The United States Forces Japan set up a task force of top brass to review and reinforce its sexual-harassment and assault-prevention programs as resentment builds over the alleged rape of a 14-year-old girl by a U.S. Marine in Okinawa, its commander said Thursday.
Speaking to reporters in Tokyo, Lt. Gen. Bruce Wright said a series of working groups under the task force will review the educational programs and preventive steps already in place over the next two to four weeks.
Wright stressed that the quick formation of the task force reflects the firm determination of the U.S. to do all it can to strengthen discipline in the military.
“This kind of act is absolutely unacceptable. . . . Our job is to do everything we can to restore the confidence of Japanese people,” Wright said.
Aside from reviewing the existing programs, the USFJ plans to bring in experts on sexual assault to ensure the credibility of the measures, he said.
Wright did not elaborate on what the additional steps might be, saying the issue was still undergoing a comprehensive review process. But he did say the U.S. would try to reach a conclusion as quickly as possible.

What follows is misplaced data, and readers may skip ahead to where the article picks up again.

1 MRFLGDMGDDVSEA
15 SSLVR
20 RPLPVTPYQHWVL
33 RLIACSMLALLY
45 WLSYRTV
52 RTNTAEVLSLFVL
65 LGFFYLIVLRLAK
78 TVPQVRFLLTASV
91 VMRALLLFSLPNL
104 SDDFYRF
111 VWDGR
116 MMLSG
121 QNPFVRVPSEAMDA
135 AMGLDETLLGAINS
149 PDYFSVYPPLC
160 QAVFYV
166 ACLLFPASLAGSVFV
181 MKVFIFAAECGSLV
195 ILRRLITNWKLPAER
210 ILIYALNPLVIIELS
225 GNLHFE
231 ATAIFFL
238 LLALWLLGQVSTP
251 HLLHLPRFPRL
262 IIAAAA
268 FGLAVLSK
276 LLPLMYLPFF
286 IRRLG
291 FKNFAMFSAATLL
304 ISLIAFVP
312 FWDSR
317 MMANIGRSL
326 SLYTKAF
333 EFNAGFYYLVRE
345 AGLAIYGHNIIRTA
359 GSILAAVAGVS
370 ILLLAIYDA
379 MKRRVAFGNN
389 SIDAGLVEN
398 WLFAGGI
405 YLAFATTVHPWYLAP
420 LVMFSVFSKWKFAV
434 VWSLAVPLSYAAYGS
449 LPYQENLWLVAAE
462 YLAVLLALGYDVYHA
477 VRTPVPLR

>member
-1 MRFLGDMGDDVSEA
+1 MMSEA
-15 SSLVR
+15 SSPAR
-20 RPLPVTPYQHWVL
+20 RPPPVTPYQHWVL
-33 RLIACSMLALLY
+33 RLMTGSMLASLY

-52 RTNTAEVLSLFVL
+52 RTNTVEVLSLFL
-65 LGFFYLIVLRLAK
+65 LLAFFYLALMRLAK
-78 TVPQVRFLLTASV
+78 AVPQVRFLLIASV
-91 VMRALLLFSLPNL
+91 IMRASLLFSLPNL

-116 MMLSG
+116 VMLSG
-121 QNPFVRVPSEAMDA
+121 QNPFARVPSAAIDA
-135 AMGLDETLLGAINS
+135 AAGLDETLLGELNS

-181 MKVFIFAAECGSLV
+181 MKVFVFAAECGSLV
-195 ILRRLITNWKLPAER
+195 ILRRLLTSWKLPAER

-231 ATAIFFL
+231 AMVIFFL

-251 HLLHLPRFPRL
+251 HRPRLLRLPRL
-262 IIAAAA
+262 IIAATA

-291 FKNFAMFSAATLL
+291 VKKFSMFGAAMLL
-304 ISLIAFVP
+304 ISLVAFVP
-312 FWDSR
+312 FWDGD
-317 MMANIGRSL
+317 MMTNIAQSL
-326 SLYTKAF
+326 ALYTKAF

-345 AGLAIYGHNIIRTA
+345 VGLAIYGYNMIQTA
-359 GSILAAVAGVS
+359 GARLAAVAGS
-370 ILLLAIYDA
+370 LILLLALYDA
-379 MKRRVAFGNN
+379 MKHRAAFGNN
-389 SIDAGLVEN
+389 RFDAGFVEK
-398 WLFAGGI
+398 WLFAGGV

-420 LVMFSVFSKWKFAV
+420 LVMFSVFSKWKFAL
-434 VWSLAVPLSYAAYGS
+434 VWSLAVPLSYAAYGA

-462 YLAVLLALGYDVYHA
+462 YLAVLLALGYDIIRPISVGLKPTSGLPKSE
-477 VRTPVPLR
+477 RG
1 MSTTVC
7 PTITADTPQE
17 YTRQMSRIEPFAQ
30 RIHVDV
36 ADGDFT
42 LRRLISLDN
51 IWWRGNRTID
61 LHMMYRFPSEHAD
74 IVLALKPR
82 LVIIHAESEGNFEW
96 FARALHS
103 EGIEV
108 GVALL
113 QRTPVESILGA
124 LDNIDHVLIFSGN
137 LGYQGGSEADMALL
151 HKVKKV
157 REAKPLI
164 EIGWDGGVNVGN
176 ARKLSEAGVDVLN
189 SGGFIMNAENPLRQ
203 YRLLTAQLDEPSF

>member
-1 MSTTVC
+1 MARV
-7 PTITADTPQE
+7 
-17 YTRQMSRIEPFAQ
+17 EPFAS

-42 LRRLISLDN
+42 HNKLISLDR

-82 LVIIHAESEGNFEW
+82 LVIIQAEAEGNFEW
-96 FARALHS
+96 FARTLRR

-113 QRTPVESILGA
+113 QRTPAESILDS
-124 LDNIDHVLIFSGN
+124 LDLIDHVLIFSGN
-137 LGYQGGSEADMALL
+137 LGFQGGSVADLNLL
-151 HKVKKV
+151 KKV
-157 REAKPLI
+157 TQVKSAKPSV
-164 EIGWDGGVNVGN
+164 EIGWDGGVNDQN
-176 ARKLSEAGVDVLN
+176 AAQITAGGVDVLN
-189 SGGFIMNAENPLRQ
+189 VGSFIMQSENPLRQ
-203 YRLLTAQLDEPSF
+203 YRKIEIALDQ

Wright said the current programs — including certain limits on the movements of younger servicemen off-base during late hours — had been effective up to now.
“We know that the (existing) programs have been effective over the years both in the U.S. and outside the U.S.,” he said, adding that the programs are reaching all the servicemen.
“We’ll find ways to make the programs better. We obviously have a challenge here. We’ve had this incident which is deplorable,” he said. One of the challenges in operating in Japan is “that we have to adhere to the highest standards of professional conduct here.”